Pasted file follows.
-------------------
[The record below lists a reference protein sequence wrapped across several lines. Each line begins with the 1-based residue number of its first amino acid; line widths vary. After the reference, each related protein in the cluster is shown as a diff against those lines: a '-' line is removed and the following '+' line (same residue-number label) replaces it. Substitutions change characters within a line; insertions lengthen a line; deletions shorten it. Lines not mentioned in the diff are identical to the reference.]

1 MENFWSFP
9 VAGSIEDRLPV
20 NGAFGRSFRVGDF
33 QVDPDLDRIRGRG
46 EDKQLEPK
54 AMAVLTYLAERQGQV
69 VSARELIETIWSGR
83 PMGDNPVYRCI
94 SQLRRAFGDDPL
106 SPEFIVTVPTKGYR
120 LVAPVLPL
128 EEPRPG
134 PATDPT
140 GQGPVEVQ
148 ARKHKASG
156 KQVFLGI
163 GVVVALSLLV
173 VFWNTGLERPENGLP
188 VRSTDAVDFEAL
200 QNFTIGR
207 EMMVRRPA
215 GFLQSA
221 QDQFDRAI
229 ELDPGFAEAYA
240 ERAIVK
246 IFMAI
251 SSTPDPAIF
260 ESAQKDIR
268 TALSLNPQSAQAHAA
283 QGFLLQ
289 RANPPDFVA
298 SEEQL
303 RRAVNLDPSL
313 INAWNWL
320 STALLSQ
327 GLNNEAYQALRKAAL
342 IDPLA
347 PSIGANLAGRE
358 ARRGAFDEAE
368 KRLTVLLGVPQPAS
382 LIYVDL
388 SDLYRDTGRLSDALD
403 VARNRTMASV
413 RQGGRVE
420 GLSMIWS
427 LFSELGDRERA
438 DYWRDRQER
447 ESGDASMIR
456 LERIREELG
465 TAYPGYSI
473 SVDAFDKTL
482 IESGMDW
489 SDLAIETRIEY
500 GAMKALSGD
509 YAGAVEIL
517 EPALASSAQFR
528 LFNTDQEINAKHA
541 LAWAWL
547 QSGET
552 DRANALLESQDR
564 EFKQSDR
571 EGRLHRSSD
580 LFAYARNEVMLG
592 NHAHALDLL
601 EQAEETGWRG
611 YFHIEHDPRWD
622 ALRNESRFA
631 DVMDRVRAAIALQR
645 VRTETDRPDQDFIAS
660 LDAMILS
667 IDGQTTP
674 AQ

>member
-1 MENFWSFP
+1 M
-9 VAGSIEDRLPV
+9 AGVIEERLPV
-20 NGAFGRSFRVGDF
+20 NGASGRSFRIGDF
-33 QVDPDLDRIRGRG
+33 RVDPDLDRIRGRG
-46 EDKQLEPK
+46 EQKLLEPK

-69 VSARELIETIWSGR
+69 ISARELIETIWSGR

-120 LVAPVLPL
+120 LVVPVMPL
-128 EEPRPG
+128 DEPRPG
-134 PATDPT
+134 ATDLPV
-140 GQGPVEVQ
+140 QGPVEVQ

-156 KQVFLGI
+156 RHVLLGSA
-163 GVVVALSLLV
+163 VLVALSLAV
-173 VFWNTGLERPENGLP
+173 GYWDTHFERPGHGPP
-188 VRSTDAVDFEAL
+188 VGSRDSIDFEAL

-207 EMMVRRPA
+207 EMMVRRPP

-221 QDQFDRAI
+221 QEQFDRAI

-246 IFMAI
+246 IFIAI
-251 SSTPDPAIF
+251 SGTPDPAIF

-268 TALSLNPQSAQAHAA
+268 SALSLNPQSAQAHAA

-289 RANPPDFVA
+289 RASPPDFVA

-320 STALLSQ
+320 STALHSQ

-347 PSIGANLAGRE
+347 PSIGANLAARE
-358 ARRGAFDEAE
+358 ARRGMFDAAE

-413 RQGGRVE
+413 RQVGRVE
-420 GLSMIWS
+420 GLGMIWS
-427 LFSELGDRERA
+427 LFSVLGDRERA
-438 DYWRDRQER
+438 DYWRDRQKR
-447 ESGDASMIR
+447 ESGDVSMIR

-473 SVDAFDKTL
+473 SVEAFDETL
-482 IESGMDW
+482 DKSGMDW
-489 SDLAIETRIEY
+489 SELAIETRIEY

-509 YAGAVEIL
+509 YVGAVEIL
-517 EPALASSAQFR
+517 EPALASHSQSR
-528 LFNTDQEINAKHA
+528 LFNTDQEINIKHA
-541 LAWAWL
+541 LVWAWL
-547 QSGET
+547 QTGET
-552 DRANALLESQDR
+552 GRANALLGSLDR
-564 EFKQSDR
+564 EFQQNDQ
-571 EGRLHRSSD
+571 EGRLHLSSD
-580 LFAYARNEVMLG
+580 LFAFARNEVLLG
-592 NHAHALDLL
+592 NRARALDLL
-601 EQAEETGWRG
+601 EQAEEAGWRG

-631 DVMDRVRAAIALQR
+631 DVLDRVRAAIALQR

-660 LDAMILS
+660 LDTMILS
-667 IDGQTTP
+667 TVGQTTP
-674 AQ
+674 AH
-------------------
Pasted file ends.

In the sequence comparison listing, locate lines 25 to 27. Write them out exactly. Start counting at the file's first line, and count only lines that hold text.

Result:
229 ELDPGFAEAYA
240 ERAIVK
246 IFMAI